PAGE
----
The Spartans struggled with injuries and illnesses: forward Matt Costello was suffering from the flu and questionable coming into the game, but he had six points and a spark off the bench. The real scare of the game came late in the first half as Appling went for a block and came down hard on his hip. He returned to score 10 points in the second half. Garry Harris was in an out with his aggravated ankle, and Adreian Payne struggled with cramps and was on and off the bench often in the second half.
But the injuries don’t explain the Spartans’ loss. The Tar Heels were the more physical, the more aggressive – and, to put it plainly – the better team on the court. They out-rebounded Michigan State (40-35), got more points off the bench (31-17) and scored from the paint, seemingly at will. Johnson finished 6-of-11 for 14 points and 290-pounder Kennedy Meeks added 15 points and seven rebounds. Neither of those players is a sure-fire future NBA pick like Payne is, but even when Payne was healthy, he was being outplayed in the paint.
The front court’s fortitude helped to ease the pressure on guard Marcus Paige. He has been North Carolina’s go-to scorer in the continued absence of P.J. Hairston, but he struggled against the stifling defense of Harris, shooting only 4-of-14 from the floor.
The outcome ended a 35-game home winning streak over unranked opponents for the Spartans. But that’s misleading. The Tar Heels aren’t unranked because they’re untalented; they’re unranked because they’re inconsistent. The Tar Heels team that played tonight is certainly in the top 10. The Tar Heels team that lost to UAB isn’t in the top 25.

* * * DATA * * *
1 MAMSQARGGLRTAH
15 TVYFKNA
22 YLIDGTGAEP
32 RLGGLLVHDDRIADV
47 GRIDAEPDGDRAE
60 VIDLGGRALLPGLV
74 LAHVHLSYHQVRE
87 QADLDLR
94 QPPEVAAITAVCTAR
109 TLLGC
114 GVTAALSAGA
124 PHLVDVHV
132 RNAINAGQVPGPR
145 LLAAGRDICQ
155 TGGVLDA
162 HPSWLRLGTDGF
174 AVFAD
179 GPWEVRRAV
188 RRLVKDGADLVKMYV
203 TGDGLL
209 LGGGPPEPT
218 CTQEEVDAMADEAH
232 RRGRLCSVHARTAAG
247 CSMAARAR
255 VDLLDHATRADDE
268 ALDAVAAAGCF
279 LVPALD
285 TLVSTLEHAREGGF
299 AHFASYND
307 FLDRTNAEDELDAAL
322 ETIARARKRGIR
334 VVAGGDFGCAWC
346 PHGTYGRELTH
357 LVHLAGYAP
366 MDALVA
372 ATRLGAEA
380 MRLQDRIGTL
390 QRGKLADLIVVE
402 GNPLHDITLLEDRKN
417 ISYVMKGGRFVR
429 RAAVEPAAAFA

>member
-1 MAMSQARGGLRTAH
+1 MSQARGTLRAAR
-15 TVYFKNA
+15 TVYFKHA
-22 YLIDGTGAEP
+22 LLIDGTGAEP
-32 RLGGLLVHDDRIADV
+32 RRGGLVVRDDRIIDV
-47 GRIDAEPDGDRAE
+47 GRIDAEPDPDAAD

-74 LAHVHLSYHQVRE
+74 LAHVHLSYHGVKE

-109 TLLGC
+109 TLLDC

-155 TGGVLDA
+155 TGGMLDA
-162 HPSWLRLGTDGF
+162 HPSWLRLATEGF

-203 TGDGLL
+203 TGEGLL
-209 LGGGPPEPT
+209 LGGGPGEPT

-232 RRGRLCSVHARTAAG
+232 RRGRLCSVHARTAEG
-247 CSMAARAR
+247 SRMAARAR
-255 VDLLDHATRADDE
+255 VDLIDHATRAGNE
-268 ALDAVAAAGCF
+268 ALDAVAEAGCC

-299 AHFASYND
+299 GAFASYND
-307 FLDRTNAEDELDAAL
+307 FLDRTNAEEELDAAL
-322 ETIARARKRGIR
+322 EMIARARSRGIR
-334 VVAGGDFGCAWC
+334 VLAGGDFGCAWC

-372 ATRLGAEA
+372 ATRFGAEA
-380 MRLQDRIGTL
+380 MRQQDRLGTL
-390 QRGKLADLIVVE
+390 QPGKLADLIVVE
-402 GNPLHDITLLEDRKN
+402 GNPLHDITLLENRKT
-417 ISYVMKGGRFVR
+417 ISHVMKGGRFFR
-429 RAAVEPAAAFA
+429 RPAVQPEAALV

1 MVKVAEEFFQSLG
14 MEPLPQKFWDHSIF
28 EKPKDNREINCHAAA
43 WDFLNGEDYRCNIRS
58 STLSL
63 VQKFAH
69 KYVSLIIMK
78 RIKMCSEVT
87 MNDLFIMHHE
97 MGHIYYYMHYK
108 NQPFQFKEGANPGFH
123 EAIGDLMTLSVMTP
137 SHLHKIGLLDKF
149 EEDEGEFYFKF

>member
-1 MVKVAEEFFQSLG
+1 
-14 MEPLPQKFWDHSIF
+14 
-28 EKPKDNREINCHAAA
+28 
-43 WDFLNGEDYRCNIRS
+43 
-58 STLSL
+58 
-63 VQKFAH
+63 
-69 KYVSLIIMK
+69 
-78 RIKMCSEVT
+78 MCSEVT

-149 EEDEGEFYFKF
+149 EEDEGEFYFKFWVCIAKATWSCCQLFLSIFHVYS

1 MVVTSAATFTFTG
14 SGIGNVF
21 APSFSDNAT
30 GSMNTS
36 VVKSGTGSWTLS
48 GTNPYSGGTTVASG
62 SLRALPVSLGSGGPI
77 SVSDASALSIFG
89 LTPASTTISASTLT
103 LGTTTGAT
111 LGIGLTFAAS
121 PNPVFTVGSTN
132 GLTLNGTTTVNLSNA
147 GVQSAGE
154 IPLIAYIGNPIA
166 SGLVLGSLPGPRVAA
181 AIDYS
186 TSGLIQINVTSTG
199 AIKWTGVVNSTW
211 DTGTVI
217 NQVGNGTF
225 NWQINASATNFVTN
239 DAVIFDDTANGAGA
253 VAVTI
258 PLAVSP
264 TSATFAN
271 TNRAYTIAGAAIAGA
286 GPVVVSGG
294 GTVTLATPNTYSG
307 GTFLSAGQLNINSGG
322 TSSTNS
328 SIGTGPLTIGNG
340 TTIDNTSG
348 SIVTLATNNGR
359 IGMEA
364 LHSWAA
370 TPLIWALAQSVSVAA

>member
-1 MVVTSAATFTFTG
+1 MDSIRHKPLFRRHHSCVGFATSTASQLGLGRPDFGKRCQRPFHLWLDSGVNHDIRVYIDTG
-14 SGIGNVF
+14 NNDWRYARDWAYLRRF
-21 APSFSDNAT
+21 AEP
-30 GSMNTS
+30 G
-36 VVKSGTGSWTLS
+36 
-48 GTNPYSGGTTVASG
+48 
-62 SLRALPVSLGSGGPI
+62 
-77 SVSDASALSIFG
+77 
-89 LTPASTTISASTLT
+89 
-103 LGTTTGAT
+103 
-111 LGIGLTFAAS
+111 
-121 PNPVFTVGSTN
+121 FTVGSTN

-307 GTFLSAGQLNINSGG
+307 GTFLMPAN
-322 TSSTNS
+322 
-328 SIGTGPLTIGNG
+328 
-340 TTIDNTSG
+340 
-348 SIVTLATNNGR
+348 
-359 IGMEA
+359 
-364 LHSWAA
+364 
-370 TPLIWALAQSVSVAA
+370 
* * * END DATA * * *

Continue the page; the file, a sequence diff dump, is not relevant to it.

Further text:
For North Carolina fans, there is room for comfort and concern. If Hairston and Leslie McDonald return to the lineup, the Tar Heels could be one of the deeper teams in the country, but there is no timetable for a return.
For now, it’s up to Roy Williams to figure out how to get his Heels to play like every game is against a top-5 team.
This year’s ACC/Big Ten Challenge should have been re-named the National Championship Game Rematch Challenge. On Tuesday night, Duke beat Michigan, mirroring the outcome of the 1992 title game, and Syracuse toppled Indiana, reversing the result of the 1987 final.
The marquee matchup on Tuesday night pits No. 1 Michigan State against North Carolina. These two schools have become familiar foes both in this event and in the one that really matters at the end of the year. This will be the fifth showdown between the Spartans and Tar Heels in the 15-year-old ACC/Big Ten Challenge, and the two teams have also faced off four times in the NCAA tournament since 1998. They’ve split their four previous games against one another in this event, while UNC has eliminated MSU from the Big Dance in each of those four tournament games, which included a Sweet 16 win in 1998, a Final Four triumph in 2005, a Round of 32 victory in ’07 and, of course, an 89-72 drubbing in the 2009 title game.